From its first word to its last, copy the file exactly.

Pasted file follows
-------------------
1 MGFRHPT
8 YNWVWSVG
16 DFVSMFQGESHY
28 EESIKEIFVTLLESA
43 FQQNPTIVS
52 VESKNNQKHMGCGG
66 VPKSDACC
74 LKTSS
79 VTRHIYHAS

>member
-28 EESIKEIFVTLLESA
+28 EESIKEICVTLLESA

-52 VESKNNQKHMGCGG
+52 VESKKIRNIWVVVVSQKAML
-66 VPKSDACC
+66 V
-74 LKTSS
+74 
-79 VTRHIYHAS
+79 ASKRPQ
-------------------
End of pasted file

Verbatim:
1 MGFRHPT
8 YNWVWSVG
16 DFVSMFQGESHY
28 EESIKEIFVTLLESA
43 FQQNPTIVS
52 VESKNNQKHMGCGG
66 VPKSDACC
74 LKTSS
79 VTRHIYHAS

>member
-28 EESIKEIFVTLLESA
+28 EESIKEICVTLLESA

-52 VESKNNQKHMGCGG
+52 VESKKIRNIWVVVVSQKAML
-66 VPKSDACC
+66 V
-74 LKTSS
+74 
-79 VTRHIYHAS
+79 ASKRPQ